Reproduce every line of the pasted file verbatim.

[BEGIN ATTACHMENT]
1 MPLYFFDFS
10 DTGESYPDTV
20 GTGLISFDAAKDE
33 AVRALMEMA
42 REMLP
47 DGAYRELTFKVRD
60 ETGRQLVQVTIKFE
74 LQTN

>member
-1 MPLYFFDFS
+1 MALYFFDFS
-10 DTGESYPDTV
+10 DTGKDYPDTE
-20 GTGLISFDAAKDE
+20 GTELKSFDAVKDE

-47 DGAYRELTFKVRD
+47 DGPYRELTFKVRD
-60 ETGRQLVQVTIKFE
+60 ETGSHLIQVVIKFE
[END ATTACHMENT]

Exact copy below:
1 MPLYFFDFS
10 DTGESYPDTV
20 GTGLISFDAAKDE
33 AVRALMEMA
42 REMLP
47 DGAYRELTFKVRD
60 ETGRQLVQVTIKFE
74 LQTN

>member
-1 MPLYFFDFS
+1 MALYFFDFS
-10 DTGESYPDTV
+10 DTGKDYPDTE
-20 GTGLISFDAAKDE
+20 GTELKSFDAVKDE

-47 DGAYRELTFKVRD
+47 DGPYRELTFKVRD
-60 ETGRQLVQVTIKFE
+60 ETGSHLIQVVIKFE